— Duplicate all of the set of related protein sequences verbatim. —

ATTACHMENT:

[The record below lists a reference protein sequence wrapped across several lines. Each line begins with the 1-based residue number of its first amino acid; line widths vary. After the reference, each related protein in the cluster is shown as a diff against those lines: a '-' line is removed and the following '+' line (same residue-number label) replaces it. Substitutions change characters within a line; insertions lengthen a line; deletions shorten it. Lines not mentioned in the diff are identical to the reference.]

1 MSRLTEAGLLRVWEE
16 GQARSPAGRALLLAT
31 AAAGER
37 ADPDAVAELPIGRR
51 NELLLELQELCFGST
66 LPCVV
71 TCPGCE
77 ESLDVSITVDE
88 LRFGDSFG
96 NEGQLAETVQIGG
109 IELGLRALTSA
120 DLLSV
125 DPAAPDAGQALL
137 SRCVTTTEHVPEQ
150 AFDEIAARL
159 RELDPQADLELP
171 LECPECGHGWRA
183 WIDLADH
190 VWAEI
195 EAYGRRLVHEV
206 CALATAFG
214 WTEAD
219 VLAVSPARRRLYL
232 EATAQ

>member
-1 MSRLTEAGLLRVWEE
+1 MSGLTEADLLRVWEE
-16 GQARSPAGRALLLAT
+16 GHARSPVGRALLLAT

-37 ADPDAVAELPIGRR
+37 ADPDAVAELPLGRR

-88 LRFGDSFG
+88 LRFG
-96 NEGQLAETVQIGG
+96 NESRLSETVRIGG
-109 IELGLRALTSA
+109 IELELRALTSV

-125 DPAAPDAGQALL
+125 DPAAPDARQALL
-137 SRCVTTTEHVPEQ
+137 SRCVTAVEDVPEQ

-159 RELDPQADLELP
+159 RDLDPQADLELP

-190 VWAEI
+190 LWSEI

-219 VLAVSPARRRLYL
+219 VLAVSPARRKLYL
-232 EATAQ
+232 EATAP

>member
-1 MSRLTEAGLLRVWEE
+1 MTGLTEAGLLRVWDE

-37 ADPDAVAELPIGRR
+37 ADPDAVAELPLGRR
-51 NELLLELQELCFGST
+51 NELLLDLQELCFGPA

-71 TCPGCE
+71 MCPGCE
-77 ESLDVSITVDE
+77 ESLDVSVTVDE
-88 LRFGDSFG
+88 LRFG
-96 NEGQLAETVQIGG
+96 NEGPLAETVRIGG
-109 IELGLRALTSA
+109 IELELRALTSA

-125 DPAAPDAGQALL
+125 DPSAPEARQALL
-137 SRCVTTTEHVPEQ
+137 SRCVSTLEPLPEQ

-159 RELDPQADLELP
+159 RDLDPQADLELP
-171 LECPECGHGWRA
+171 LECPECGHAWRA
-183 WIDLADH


[The record below lists a reference protein sequence wrapped across several lines. Each line begins with the 1-based residue number of its first amino acid; line widths vary. After the reference, each related protein in the cluster is shown as a diff against those lines: a '-' line is removed and the following '+' line (same residue-number label) replaces it. Substitutions change characters within a line; insertions lengthen a line; deletions shorten it. Lines not mentioned in the diff are identical to the reference.]

1 MSRLTEAGLLRVWEE
16 GQARSPAGRALLLAT
31 AAAGER
37 ADPDAVAELPIGRR
51 NELLLELQELCFGST
66 LPCVV
71 TCPGCE
77 ESLDVSITVDE
88 LRFGDSFG
96 NEGQLAETVQIGG
109 IELGLRALTSA
120 DLLSV
125 DPAAPDAGQALL
137 SRCVTTTEHVPEQ
150 AFDEIAARL
159 RELDPQADLELP
171 LECPECGHGWRA
183 WIDLADH
190 VWAEI
195 EAYGRRLVHEV
206 CALATAFG
214 WTEAD
219 VLAVSPARRRLYL
232 EATAQ

>member
-1 MSRLTEAGLLRVWEE
+1 MSGLTEADLLRVWEE
-16 GQARSPAGRALLLAT
+16 GHARSPVGRALLLAT

-37 ADPDAVAELPIGRR
+37 ADPDAVAELPLGRR

-88 LRFGDSFG
+88 LRFG
-96 NEGQLAETVQIGG
+96 NESRLSETVRIGG
-109 IELGLRALTSA
+109 IELELRALTSV

-125 DPAAPDAGQALL
+125 DPAAPDARQALL
-137 SRCVTTTEHVPEQ
+137 SRCVTAVEDVPEQ

-159 RELDPQADLELP
+159 RDLDPQADLELP

-190 VWAEI
+190 LWSEI

-219 VLAVSPARRRLYL
+219 VLAVSPARRKLYL
-232 EATAQ
+232 EATAP

>member
-1 MSRLTEAGLLRVWEE
+1 MTGLTEAGLLRVWDE

-37 ADPDAVAELPIGRR
+37 ADPDAVAELPLGRR
-51 NELLLELQELCFGST
+51 NELLLDLQELCFGPA

-71 TCPGCE
+71 MCPGCE
-77 ESLDVSITVDE
+77 ESLDVSVTVDE
-88 LRFGDSFG
+88 LRFG
-96 NEGQLAETVQIGG
+96 NEGPLAETVRIGG
-109 IELGLRALTSA
+109 IELELRALTSA

-125 DPAAPDAGQALL
+125 DPSAPEARQALL
-137 SRCVTTTEHVPEQ
+137 SRCVSTLEPLPEQ

-159 RELDPQADLELP
+159 RDLDPQADLELP
-171 LECPECGHGWRA
+171 LECPECGHAWRA
-183 WIDLADH